NEMESIS. Sex, cyborgs and videotapes in B-class SCIENCE FICTION MASTERPIECE

Nemesis is a film that in many ways looks as if its creators wanted to go against the tide and provoke the audience.

Jakub Piwoński

21 June 2023

Albert Pyun should be called a cult director. He did not create great cinema, but he did not pretend to be so. He was enjoying the cinema. He was selling emotions using the style of kitsch. In 1992, this game gave him the equally iconic Nemesis. A film that, thirty years after its premiere, can be confidently considered a masterpiece of B-class cinema.

The period of VHS dominance in the 1980s and 1990s has something to do with what is happening with streaming media today. I mean mainly the aspect of the pace of production creation, the multitude of titles and the ratio of quality to their budget. Next to the mainstream cinema distribution, something so peculiar and so strong emerged that it began to take on a life of its own. What failed at the cinema box office could easily make up for the losses in VHS distribution. In fact, many cheaper titles could exist thanks to VHS, bypassing the traditional cinema route and going directly to home media. Albert Pyun, on the other hand, is an artist who sensed the situation at that time and followed suit.

The Sword and the Sorcerer from 1982 is a film that launched Albert Pyun’s adventure with low-budget cinema with a bang. With a budget of 4 million, the fantasy show managed to earn ten times as much. More or less, this is how huge amounts of money were made on b-class, kitschy productions (which continues uninterruptedly to this day). Later, the director collaborated with Cannon Films. In the late 1980s, Pyun made the already famous Cyborg for the studio, starring Jean-Claude Van Damme. The film turned out to be a hit and opened the door to another project bathed in cyberpunk style. The script for Nemesis, however, was created much earlier and took various forms over the years. Suffice it to say that at one point there was an option on the table with the action set … on Mars.

However, there were no departures into space, but transfers to the future were not avoided. The action of the show takes place in the year 2027. People compete for the lead over the world with cyborgs. Terrorism is a global plague, and a special group of half men and half machines has been appointed to fight it. One of them, Alex Rain, is accused by his former employers of murdering the leader of an underground militant group and his former lover at the same time. Rain uncovers a plot to take control of the world’s governments by cyborgs. The problem is that the hero is alone against everything. All he has to do is run away and shoot anyone who gets in his way.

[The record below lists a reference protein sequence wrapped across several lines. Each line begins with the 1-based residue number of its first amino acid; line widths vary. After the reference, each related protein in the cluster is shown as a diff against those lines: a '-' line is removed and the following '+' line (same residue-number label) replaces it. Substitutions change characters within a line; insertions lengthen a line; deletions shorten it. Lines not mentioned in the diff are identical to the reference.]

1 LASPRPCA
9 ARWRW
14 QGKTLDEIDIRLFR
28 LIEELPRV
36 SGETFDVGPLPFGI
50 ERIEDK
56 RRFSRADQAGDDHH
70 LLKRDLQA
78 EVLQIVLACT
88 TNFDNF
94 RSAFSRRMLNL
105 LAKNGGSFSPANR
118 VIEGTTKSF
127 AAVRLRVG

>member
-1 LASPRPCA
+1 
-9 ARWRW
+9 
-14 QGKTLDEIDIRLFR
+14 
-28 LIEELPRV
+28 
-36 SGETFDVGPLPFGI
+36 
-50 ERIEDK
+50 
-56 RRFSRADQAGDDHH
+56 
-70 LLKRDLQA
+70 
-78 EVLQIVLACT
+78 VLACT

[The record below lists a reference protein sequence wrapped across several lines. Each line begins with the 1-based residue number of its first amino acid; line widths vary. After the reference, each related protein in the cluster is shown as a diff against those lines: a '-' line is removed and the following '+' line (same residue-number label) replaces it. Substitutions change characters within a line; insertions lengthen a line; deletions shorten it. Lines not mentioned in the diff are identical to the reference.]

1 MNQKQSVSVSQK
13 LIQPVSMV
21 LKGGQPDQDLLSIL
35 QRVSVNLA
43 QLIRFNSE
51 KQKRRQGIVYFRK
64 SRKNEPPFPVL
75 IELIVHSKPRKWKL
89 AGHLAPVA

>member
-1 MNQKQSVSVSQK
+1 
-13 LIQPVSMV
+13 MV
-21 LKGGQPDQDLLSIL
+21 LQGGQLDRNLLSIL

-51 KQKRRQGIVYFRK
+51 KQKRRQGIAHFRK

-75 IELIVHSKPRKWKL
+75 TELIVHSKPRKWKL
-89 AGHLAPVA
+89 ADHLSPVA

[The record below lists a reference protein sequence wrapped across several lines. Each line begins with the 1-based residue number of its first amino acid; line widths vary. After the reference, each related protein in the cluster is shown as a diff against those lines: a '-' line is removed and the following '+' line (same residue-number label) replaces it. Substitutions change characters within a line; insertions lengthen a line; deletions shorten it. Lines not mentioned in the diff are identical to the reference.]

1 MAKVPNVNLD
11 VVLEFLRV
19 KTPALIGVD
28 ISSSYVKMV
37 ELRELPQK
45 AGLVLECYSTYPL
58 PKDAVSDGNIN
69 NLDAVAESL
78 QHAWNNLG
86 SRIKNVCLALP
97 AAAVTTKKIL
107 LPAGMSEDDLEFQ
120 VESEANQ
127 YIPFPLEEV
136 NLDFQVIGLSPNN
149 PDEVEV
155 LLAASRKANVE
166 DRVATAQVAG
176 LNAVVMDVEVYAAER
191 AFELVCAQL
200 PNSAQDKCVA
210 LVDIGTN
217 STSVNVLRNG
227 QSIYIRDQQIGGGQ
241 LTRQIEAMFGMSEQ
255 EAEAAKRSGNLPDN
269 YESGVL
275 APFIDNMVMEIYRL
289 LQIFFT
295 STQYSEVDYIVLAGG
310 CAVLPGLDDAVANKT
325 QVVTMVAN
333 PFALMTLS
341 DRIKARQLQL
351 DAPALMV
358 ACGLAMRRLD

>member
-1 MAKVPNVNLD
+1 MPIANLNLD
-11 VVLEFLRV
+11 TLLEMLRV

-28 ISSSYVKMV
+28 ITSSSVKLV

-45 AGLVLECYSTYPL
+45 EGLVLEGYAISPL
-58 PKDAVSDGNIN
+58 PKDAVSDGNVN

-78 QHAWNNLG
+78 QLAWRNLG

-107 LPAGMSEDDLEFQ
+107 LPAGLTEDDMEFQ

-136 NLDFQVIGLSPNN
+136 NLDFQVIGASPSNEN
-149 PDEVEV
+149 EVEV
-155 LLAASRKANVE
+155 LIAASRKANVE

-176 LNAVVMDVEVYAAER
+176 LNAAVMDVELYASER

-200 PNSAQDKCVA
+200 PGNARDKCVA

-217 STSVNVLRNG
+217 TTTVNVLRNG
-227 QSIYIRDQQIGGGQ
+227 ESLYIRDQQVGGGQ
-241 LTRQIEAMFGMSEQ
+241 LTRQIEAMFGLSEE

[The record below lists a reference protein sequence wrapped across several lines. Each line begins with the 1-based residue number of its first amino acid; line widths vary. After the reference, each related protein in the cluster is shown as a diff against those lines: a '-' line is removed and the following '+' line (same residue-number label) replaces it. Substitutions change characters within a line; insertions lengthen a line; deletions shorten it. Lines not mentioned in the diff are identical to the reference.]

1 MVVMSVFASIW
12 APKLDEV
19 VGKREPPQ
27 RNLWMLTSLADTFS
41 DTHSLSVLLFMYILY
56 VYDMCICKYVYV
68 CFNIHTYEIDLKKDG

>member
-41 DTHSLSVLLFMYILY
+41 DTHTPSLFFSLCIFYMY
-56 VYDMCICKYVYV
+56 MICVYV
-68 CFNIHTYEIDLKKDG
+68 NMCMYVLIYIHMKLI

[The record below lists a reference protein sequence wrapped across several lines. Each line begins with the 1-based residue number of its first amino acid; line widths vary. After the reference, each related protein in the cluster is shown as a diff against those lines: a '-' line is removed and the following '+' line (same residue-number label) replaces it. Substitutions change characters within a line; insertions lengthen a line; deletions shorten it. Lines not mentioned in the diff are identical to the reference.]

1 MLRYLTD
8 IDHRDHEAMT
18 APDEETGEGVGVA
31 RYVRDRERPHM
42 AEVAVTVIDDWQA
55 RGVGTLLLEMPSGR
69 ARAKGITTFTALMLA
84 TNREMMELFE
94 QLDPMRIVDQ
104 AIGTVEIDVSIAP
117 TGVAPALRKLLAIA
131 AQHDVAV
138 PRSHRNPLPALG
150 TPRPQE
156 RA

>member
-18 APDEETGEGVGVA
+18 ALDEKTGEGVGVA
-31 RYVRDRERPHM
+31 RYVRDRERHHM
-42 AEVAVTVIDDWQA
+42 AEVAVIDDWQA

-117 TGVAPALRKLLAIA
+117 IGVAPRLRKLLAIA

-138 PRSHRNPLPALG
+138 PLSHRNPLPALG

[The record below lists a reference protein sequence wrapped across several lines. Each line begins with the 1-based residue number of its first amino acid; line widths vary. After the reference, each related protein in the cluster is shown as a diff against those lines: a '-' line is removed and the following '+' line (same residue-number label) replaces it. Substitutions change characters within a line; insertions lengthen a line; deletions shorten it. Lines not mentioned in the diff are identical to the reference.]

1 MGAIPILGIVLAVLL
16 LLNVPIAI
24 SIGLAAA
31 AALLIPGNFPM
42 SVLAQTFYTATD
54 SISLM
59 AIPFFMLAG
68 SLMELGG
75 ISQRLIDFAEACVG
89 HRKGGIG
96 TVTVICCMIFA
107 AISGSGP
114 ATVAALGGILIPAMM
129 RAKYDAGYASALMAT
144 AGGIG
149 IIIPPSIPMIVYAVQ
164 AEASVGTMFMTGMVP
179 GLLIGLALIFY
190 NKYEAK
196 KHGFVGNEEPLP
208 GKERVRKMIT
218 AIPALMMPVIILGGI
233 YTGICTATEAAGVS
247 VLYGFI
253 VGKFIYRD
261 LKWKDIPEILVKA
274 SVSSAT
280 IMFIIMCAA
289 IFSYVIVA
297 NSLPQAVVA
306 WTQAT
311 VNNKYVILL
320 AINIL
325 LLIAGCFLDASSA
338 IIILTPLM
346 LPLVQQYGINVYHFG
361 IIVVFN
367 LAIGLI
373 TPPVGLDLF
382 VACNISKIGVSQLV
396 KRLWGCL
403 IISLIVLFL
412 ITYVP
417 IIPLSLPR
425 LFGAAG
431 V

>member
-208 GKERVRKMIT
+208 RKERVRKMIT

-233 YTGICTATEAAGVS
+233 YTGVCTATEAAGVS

It is hard to believe that apparently in the original script the main character was… a 13-year-old girl who worked undercover for the Police. Megan Ward was considered, and even tentatively agreed to participate in the film, despite her reservations about scenes involving violence and nudity. At the time Pyun was looking for producers for the film, he filmed some scenes involving Ward and sent them to the Shah brothers at Imperial Entertainment. They agreed to pay for the film, but on one condition – the main character was to be a guy. They suggested Olivier Gruner, a French kick-boxer whom they had previously discovered. Pyun agreed, of course, with the reservation that he did not want any more interference in the script. What is delayed is not escaped – the concept of the director with a female protagonist was used in the Nemesis sequels. The 1992 film was the first in a series of films of the same title, including four direct sequels and one spin-off.

I’m glad Pyon bowed to the studio’s recommendations and hired Gruner. The world of b-class cinema got better because of this discovery. A great role, perfectly tailored to the level of the show. He is a character full of exaggeration, but at the same time damn charismatic. In preparation for his role, Olivier Gruner reportedly reduced his total body fat to a mere four percent. Deborah Shelton, who appears in the background, also practiced hers. Although she has one memorable scene in the film in which she effectively exposed her body, as you can find out, the actress put a lot of effort into looking impeccable at that particular moment. It’s hard not to notice that in the background of the show we also see the characteristic faces of the actors who usually play the cutthroats in the movies – I mean Cary-Hiroyuki Tagawa (Mortal Kombat) or, of course, Brion James (Blade Runner). This palette of characters in Nemesis is chosen skillfully, though openly schematic.